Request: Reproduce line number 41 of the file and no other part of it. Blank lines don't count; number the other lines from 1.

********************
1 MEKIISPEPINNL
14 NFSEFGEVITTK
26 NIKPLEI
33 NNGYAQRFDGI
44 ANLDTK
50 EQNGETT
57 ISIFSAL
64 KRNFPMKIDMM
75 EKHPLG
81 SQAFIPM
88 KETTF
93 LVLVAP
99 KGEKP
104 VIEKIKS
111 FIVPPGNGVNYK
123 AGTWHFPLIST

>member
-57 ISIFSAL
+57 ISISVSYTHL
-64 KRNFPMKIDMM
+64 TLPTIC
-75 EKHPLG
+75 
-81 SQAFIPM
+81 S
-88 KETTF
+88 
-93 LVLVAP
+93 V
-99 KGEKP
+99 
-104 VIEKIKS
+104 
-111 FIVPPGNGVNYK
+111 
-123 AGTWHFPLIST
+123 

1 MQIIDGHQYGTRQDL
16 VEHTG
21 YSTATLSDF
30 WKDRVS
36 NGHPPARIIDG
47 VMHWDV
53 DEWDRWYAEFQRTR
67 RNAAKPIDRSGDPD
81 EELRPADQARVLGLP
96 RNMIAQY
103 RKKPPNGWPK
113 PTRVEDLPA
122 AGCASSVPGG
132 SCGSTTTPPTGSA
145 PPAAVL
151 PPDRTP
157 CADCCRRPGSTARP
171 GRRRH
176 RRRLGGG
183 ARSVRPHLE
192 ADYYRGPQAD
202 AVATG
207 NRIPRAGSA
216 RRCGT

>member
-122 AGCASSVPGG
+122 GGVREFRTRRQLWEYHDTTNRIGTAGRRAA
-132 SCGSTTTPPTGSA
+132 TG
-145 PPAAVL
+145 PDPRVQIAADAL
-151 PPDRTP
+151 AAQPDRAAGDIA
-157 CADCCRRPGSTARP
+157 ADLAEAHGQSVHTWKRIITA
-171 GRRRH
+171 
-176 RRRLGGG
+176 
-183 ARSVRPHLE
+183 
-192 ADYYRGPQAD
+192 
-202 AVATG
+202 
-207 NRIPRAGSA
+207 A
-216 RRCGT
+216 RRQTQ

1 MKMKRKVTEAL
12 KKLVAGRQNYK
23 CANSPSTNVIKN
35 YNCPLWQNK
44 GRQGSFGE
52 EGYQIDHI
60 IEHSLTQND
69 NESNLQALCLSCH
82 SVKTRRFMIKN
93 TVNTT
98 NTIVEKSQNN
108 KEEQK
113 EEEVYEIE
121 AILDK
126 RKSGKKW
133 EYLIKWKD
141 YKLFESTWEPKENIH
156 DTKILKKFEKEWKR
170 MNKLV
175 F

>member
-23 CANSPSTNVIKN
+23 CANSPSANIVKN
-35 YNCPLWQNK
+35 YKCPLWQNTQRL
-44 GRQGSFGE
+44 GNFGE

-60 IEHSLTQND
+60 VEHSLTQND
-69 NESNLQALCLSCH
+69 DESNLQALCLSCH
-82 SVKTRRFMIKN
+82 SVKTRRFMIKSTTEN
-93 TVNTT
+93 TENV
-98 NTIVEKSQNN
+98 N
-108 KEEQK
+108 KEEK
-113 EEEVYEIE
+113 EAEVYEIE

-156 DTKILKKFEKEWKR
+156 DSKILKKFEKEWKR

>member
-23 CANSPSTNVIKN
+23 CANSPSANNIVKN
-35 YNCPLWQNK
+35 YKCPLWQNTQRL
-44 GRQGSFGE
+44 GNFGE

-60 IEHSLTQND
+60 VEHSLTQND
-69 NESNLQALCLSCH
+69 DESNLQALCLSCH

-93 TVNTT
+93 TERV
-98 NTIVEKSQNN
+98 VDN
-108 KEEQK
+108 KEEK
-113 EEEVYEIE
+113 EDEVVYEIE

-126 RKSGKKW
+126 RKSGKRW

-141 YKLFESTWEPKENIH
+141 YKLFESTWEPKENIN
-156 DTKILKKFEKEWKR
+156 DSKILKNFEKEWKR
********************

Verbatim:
30 WKDRVS